While the treatment of physical injuries has been "absolutely amazing," said Chiarelli, treatment for PTSD, brain injury, and TBI lags behind. "This is the Agent Orange of this conflict. The science of the brain is not mature."

    Chiarelli said brain injuries can be especially problematic for the families of veterans. "It's one thing to come home with that visible wound. But if they come home looking just the same, but aren't," the transition is a huge challenge. Healing can happen if someone is treated immediately after a traumatic incident, he said. But because so much stigma surrounds mental health issues, "there's an average gap of 12 years between a PTSD incident and coming in for help."

    For these and other reasons, veterans returning to civilian life need their community to reach out to them instead of waiting for them to make the connection, said Chiarelli. So "the best solutions are not from Washington, D.C. They're local." He added that in some areas there are hundreds of agencies set up to provide services, "but the problem is linking them together."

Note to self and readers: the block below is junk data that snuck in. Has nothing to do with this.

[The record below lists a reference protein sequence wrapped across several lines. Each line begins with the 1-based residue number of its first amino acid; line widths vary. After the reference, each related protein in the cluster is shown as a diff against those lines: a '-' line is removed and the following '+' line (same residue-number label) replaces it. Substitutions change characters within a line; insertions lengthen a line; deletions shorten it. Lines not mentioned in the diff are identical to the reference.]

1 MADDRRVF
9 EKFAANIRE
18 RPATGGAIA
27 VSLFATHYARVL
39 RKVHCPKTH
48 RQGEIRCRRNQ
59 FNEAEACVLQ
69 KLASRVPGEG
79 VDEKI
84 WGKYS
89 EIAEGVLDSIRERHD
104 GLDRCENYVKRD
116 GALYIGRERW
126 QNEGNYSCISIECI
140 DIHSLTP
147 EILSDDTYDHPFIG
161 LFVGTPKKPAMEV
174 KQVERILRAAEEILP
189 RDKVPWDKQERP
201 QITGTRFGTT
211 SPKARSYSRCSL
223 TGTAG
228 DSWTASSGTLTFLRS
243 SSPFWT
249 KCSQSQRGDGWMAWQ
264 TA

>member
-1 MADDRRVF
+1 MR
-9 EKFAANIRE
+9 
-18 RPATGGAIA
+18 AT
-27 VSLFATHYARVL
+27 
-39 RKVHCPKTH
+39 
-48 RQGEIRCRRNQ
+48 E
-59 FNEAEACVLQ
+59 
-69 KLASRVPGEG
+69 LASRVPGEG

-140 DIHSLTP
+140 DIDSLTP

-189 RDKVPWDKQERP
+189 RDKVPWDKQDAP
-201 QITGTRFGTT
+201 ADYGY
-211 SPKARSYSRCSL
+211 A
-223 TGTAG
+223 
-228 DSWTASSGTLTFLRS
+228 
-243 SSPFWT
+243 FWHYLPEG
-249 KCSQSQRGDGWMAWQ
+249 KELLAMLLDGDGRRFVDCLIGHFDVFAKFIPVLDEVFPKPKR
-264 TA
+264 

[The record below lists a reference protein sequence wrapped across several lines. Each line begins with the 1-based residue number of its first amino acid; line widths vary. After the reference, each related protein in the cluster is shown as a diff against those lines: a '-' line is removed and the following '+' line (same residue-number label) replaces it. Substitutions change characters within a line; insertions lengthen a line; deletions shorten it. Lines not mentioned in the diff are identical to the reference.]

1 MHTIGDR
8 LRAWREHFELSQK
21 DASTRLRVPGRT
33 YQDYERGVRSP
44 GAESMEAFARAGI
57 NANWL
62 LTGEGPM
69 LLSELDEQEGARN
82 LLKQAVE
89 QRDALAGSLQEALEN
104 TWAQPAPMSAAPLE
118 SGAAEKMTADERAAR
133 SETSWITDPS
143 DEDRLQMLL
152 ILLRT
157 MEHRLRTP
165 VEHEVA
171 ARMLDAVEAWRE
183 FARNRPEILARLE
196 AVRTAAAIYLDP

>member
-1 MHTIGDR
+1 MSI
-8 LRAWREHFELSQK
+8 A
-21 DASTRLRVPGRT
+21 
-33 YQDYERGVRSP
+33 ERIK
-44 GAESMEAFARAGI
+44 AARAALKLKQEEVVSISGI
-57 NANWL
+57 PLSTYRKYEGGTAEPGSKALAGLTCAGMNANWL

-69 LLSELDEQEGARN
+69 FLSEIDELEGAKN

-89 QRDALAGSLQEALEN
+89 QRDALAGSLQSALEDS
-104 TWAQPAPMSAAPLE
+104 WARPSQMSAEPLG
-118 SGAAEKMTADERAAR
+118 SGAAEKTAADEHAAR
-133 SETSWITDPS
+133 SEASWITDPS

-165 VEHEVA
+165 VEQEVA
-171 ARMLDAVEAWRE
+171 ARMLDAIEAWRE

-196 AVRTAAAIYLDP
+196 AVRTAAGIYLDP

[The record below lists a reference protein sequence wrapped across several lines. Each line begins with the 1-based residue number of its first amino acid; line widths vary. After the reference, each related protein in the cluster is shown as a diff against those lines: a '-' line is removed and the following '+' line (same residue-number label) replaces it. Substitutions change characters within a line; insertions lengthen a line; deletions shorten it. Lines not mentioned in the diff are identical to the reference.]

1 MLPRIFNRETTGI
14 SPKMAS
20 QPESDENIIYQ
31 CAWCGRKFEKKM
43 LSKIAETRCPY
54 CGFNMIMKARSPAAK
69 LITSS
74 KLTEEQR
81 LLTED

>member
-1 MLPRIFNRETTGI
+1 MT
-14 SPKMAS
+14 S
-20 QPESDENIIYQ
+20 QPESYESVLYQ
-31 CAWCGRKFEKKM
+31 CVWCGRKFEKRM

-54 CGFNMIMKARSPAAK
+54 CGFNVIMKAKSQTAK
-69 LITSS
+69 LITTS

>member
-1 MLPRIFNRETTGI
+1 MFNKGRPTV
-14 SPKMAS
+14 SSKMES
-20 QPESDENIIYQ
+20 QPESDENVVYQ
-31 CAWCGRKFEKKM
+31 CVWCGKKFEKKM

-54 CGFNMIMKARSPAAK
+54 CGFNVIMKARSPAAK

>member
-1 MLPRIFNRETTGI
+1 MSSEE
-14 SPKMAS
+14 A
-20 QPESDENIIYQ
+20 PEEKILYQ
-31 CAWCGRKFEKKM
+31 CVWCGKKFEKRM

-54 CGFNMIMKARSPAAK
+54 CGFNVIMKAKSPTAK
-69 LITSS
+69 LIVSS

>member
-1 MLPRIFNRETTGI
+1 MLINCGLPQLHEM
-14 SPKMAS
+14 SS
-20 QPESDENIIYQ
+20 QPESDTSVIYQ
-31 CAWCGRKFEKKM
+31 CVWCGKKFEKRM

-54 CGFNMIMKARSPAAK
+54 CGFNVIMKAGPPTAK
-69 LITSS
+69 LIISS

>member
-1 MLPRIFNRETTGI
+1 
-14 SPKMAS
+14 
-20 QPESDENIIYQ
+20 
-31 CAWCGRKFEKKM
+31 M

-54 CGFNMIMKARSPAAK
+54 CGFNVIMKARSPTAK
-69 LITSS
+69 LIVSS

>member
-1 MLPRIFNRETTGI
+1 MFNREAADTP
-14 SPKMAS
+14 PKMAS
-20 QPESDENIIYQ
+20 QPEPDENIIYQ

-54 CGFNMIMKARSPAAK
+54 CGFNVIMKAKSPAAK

With community partnerships, results can be remarkable, Chiarelli said. For example, high-tech executive Mike Allen brought together Walter Reed Army Medical Center, the USO, and others to make a film that would help teach America about returning veterans and what they need: Homefront Heroes. Massachusetts General Hospital and the Boston Red Sox teamed up to develop an initiative not only to provide world-class clinical care for PTSD and TBI but also to bring veterans in for treatment and support their families through the process.

    Zachary Fisher and later Arnold Fisher partnered with others to build Fisher Houses across the nation ("like Ronald McDonald houses, where families can stay with a wounded serviceman near his hospital," Chiarelli said). Chiarelli described how Ronald A. Katz fostered a partnership between UCLA Medical Center and Brooke Army Medical Center that resulted in a burn rehab project called Operation Mend, where vets horribly disfigured by burns from explosive devices are brought with their families to UCLA, paired with buddy families, and accompanied through their many return visits (the video is awe-inspiring).